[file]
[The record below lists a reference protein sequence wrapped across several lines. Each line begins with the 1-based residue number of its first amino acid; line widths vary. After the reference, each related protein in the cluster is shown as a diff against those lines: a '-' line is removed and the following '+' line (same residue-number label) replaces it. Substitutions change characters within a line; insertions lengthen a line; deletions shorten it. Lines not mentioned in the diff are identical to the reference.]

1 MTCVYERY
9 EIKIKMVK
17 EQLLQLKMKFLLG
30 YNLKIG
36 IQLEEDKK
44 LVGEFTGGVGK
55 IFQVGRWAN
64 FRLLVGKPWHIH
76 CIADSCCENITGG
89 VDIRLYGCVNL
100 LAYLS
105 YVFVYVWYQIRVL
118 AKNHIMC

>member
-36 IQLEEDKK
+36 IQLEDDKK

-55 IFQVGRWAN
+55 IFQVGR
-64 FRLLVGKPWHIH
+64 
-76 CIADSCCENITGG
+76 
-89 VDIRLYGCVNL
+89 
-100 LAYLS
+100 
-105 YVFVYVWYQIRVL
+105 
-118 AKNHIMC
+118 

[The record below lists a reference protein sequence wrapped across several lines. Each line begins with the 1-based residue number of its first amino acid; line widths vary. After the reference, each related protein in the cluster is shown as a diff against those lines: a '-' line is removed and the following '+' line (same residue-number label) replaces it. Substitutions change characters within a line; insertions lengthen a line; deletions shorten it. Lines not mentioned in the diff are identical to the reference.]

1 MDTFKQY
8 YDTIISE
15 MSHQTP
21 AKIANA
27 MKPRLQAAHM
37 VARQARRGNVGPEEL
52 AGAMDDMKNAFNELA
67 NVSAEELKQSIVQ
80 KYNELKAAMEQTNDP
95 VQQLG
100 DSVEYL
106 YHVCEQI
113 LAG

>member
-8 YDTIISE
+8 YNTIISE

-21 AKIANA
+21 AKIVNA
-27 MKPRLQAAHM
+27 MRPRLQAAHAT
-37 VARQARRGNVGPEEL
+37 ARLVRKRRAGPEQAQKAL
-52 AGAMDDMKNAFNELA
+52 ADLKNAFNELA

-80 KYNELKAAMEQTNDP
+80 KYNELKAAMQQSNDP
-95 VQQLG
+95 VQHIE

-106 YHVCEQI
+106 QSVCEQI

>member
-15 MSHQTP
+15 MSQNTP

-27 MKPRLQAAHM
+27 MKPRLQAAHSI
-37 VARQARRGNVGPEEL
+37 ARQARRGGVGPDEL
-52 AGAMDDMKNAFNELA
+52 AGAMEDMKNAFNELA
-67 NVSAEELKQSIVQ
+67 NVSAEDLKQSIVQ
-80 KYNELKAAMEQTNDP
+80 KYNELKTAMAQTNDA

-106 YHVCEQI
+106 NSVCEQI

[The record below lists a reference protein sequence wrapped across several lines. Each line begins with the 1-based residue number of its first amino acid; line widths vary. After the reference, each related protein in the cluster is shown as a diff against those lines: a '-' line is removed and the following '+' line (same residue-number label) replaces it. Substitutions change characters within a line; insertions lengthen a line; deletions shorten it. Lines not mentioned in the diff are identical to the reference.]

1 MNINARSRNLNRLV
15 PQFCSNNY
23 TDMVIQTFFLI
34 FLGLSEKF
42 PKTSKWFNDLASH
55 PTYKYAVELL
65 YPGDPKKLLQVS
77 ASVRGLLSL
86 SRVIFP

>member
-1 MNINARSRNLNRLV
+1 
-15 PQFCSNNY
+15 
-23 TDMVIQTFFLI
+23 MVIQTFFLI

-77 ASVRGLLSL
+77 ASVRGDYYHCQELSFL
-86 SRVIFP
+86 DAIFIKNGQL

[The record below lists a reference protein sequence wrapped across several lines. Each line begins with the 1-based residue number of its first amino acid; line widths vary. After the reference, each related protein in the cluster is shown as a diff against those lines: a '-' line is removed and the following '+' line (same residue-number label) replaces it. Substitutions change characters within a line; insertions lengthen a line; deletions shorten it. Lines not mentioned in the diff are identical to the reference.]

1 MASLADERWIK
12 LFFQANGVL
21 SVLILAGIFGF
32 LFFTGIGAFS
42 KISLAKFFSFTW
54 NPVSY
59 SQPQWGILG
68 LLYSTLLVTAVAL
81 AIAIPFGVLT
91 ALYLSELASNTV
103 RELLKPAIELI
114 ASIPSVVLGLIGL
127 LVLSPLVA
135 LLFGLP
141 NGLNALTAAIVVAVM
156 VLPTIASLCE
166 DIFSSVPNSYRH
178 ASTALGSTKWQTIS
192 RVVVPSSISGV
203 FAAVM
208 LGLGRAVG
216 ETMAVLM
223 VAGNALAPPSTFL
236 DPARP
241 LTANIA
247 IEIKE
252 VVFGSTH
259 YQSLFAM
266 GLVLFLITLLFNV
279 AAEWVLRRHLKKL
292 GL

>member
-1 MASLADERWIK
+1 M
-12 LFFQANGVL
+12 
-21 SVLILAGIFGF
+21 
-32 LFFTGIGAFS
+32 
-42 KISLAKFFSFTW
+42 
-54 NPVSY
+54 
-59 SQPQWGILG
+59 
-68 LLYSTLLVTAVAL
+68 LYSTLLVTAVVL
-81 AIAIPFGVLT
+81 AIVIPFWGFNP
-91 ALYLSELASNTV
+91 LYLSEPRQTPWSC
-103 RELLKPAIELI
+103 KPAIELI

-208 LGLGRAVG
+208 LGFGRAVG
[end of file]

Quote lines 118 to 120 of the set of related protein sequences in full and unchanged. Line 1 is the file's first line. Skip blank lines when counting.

192 RVVVPSSISGV
203 FAAVM
208 LGLGRAVG